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La Dolce Vita (1960) Poster

(1960)

Trivia

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The famous scene in the Trevi Fountain was shot over a week in March, when nights were still cold. According to Federico Fellini (in an interview with Costanzo Costantini), Anita Ekberg stood in the cold water in her dress for hours without any trouble. Marcello Mastroianni, on the other hand, had to wear a wetsuit beneath his clothes, and even that wasn't enough. Still freezing, he downed an entire bottle of vodka, so that he was completely drunk while shooting the scene.
The film contributed the term "paparazzo" to the language. The term derives from Marcello's photographer friend Paparazzo. Federico Fellini took the name "Paparazzo", as he explained in a later interview, from the name of someone he met in Calabria (Southern Italy) where Greek names are still common. "Paparazzi" is the plural meaning.
It seems that term "paparazzo" was coined by Federico Fellini himself. Paparazzo means "sparrow" in one Italian dialect (in normal usage the Italian for "sparrow" is "passero"). Fellini explained that the photographers hopping and scurrying around celebrities reminded him of sparrows.
The film wasn't released in Spain until 1981 because of moral censorship.
When shooting the famous Fontana di Trevi scene, director Federico Fellini complained that the water in the fountain looked dirty. A representative of Scandinavian Airlines System (SAS) present at the shooting was able to supply the film team with some of the airline's green sea dye marker (for use in case of an emergency landing at sea). This was used to color the water, and the director was satisfied.
After Federico Fellini rejected the idea of Paul Newman for the lead role, Dino De Laurentiis suggested Gérard Philipe. He thought Marcello Mastroianni was "too soft and goody-goody; a family man rather than the type who flings women onto the bed."
The Italian catholic party Democrazia Cristiana and the Vatican were deeply against this movie for the portrayal of the city of Rome and its vicious aristocracy (which is historically very close to the Church). One article against the movie, "La schifosa vita" (The filthy life) was probably written by Oscar Luigi Scalfaro, in 1992, President of the Republic.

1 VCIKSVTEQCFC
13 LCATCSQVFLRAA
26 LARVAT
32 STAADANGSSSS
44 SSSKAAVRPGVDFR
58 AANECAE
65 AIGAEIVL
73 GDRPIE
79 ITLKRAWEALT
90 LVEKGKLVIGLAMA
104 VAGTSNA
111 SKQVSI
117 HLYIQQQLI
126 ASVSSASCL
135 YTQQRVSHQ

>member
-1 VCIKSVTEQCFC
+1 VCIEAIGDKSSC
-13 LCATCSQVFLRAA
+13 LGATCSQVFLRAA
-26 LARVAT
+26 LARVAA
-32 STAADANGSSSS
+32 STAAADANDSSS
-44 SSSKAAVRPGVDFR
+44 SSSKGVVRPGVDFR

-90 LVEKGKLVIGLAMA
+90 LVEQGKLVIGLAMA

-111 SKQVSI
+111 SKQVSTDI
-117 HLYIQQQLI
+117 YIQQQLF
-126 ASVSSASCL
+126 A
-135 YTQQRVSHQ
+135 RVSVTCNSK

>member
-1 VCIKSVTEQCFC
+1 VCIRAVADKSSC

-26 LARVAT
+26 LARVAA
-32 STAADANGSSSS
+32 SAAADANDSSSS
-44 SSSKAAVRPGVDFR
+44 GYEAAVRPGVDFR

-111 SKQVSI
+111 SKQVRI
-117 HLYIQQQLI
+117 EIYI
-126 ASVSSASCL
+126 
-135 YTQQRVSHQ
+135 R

Asked how he got the idea for the film, Federico Fellini replied that one year the fashions made the women in Rome look like big flowers. Several extremely exaggerated costumes here and there in the film (such as two women guests' cloaks in the sequence of the party at the castle) point back to this original inspiration.
Federico Fellini had considered Henry Fonda for the part of Steiner. But, after the refusal of the American actor, his choice was pending on Alain Cuny and Enrico Maria Salerno. He was helped by the advice of Pier Paolo Pasolini, who favored Alain Cuny.
In the beach house sequence, when the woman asks Marcello if he was a 'writer once,' and Marcello announced he's now a publicity agent,' the young woman reads from a magazine 'he has a Greek profile, but the modernity of his expression brings him to the most modern actor of our time - Paul Newman.

She reads the quote - and the actor's name with disappointment, which is an intentional sly reference to Newman, as he was Dino De Laurentiis' choice for the lead - which Marcello Mastroianni eventually took.
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Producer Dino De Laurentiis left the project when director Federico Fellini refused to cast Paul Newman in the lead.
A scene was mooted that involved Marcello's relationship with an older writer, Dolores, to be played by Oscar winning actress Luise Rainer. After much protracted discussions and difficulties, due to Luise Rainer's wish to rewrite her role somewhat, Federico Fellini cancelled the scene altogether. The actress was furious, reportedly saying, "I have spoiled a priceless piece of cloth on this character that will never be!"
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The film and especially the final beach scene were inspired by the infamous 1953 Wilma Montesi murder case. Montesi was a normal Italian woman from a proper family. Her dead body was found on a beach near Rome. The investigation exposed the drugs and sex orgies of Roman high society at the time. The murder remains unsolved as of today.